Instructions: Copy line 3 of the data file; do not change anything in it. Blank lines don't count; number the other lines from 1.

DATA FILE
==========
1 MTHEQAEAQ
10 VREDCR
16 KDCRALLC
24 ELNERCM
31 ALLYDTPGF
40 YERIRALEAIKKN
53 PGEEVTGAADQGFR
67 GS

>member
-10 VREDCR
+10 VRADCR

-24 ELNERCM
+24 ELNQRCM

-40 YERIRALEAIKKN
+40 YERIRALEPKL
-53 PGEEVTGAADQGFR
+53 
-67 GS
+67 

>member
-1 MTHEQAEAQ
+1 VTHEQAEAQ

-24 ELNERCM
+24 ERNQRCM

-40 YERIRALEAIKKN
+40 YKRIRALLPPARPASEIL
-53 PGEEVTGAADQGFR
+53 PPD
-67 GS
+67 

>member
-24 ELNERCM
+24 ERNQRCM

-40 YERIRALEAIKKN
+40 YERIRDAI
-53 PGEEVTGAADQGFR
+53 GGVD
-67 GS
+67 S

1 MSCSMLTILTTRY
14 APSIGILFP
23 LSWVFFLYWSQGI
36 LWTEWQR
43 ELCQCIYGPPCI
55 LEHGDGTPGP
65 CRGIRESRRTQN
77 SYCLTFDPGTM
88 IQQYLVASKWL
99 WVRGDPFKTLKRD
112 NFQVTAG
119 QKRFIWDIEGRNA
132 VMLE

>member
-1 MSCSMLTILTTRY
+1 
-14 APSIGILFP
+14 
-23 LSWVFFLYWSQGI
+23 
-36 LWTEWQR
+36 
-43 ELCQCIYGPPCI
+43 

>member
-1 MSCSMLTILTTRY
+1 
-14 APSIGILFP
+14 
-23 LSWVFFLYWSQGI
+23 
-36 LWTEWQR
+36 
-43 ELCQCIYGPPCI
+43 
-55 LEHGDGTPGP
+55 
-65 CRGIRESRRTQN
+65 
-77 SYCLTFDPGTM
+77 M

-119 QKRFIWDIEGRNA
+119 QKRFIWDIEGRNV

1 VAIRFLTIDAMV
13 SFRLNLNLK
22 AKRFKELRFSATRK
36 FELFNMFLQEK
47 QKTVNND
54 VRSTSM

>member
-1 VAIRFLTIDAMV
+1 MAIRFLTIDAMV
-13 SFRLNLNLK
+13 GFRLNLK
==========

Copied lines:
16 KDCRALLC